|Publication number||US5052555 A|
|Application number||US 07/556,654|
|Publication date||Oct 1, 1991|
|Filing date||Jul 20, 1990|
|Priority date||Jul 20, 1990|
|Publication number||07556654, 556654, US 5052555 A, US 5052555A, US-A-5052555, US5052555 A, US5052555A|
|Inventors||Steven L. Harmon|
|Original Assignee||Harmon Steven L|
|Export Citation||BiBTeX, EndNote, RefMan|
|Patent Citations (13), Referenced by (46), Classifications (13), Legal Events (11)|
|External Links: USPTO, USPTO Assignment, Espacenet|
Among the many people who love to fish, perhaps the most dedicated to their sport are those who love to fly-fish. The art of successful fly-fishing, and it is an art, incorporates many different factors, including the skill of the fisherman, the type of equipment used, the stream fished, the weather, and certainly the type of "fly" being cast over the water to attract a fish to strike. With regard to the type of "fly" to use in any given situation, it is a choice only the fisherman can make when he arrives at the location where he is going to fish. Obviously, with experience and repeated visits to the same location, experience will aid in the selection of the type of "fly" to use.
One of the disadvantages faced by many fly-fishermen is that most fly-fishing requires fast running water in unpolluted streams, and these are usually found only at great distances from the centers of population. It thus requires that the fly-fisherman travel a great distance to enjoy the sport. This raises the specter that he might not have the proper fly for the particular stream, or sources for different types of flies may not be convenient, or the materials for the type of fly needed in any given situation may not be available. The subject matter of this invention is in part a response to the more widespread travel undertaken by the average fisherman and the increased popularity of fly-fishing in general. Because of these developments, the traditional or conventional storage devices for fly-tying tools and fly-tying materials are largely inadequate.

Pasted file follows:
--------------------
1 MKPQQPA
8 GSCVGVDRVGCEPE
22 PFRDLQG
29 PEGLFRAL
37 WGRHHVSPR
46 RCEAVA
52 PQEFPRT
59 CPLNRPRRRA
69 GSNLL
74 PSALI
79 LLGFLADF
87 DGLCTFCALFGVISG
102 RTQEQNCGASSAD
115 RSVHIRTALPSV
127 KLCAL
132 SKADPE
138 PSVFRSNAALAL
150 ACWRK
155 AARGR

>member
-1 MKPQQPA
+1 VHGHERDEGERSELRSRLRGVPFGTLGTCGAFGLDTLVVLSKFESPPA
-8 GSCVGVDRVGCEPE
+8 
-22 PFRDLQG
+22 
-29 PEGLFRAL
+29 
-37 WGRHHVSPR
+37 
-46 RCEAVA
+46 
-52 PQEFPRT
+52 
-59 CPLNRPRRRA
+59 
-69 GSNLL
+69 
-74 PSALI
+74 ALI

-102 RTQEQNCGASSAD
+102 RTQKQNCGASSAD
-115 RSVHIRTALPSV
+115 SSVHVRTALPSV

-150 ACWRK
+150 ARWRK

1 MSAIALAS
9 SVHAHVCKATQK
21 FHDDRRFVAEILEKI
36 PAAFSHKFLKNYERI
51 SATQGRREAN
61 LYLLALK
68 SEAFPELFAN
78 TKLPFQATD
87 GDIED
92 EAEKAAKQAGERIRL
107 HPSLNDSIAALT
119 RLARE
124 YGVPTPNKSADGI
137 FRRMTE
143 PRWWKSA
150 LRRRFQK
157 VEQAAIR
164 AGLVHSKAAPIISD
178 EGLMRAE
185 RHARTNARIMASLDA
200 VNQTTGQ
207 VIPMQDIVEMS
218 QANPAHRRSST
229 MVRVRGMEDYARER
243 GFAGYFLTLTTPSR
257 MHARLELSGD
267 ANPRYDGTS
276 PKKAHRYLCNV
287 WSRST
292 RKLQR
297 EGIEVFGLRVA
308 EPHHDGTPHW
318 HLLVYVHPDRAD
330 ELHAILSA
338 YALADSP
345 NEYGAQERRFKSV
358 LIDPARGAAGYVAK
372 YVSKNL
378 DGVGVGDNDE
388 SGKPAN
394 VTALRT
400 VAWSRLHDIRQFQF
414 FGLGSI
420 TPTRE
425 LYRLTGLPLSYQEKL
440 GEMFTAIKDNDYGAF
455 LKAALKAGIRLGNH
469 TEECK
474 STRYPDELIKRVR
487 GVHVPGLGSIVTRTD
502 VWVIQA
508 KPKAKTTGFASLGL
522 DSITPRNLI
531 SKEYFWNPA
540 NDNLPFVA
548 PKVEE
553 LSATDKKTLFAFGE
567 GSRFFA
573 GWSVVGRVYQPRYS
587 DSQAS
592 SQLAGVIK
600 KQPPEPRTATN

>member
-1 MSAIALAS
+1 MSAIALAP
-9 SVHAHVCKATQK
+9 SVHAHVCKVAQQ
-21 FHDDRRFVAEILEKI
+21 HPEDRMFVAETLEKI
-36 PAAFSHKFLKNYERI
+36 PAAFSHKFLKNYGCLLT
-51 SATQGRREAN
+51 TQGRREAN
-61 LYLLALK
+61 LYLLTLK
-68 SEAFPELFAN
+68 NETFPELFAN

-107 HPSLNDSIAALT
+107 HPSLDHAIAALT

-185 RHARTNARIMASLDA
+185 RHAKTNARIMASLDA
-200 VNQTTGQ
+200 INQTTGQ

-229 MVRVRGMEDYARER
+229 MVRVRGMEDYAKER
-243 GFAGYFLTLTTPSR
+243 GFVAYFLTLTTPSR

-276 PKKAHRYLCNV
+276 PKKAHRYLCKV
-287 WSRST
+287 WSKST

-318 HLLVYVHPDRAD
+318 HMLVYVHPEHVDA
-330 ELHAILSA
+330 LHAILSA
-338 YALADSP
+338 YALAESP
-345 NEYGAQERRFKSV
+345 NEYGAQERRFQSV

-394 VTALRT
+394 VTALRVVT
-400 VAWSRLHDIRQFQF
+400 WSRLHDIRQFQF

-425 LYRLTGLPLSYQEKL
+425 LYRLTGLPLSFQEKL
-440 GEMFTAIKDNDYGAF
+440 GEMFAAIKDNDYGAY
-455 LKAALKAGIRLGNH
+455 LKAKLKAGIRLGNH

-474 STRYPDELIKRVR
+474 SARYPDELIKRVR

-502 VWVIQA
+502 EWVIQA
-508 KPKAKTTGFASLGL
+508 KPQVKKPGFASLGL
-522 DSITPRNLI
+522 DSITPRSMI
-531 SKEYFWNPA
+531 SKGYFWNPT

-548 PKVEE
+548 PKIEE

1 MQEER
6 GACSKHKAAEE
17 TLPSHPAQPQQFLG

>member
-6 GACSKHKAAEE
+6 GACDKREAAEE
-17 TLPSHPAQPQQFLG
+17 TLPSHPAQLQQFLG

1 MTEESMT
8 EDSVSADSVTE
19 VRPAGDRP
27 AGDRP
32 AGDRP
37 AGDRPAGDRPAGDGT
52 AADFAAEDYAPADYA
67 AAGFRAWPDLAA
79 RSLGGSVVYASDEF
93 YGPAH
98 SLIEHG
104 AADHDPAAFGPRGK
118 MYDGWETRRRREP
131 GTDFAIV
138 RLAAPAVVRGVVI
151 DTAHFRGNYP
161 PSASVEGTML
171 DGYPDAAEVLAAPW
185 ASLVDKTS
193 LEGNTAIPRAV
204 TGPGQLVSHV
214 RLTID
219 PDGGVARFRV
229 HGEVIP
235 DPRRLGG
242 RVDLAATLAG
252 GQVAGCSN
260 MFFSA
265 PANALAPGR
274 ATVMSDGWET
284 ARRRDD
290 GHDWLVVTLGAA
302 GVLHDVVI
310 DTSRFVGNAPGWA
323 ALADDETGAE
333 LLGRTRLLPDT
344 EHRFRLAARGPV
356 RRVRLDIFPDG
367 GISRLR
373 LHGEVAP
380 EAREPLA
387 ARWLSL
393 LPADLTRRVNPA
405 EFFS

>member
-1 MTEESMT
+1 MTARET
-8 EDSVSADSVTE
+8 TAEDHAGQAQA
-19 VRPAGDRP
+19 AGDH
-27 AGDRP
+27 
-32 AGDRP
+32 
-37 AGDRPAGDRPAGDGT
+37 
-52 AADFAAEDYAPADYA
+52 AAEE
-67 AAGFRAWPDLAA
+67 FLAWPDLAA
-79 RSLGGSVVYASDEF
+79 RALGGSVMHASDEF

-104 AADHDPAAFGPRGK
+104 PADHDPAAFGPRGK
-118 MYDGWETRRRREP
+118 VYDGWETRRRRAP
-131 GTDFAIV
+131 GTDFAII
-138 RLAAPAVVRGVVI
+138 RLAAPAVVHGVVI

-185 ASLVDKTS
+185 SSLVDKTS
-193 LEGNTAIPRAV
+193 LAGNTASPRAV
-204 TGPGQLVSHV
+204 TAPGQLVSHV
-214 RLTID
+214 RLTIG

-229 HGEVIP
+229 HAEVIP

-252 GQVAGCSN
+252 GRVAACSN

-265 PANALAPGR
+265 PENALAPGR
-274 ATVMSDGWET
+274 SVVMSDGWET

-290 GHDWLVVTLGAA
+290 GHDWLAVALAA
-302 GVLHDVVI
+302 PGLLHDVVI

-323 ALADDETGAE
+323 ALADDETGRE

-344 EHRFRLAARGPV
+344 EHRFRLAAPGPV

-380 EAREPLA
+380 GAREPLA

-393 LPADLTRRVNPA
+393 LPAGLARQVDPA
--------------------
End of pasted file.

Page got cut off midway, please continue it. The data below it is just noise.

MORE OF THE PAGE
Heretofore, most travel or storage systems used by fly-fishermen were of two types: 1) the hard-case fly-tying box (or an adapted hard-case fishing tackle box of conventional design), and 2) the small streamside portable fly-tying kit.
The hard-case fly tying box utilizes a system of drawers with individually divided sections and a larger top-loading drawer for miscellaneous storage. Sometimes these cases are made of wood, but most recently, these hard-case fly-tying boxes are formed from hard plastic. This system has inherent drawbacks: materials and tools are not equally and easily visible and available at all times; the hard-case drawers and compartments are not always suitable to a fly-tyer's needs; and the overall bulk and size of the device makes it inappropriate for most travel applications. Included within this category of devices is the fly-tyer's hard-case briefcase. Yet, it too, has shortcomings. Most utilize a system of elastic loops for displaying and retaining tools; however, elastic deteriorates and stretches in time and this system provides little protection or security for the tools themselves. Furthermore, the briefcase typically provides little or no compartmentalization for materials or tools. The major disadvantage, however, is the bulk and size of this type of container.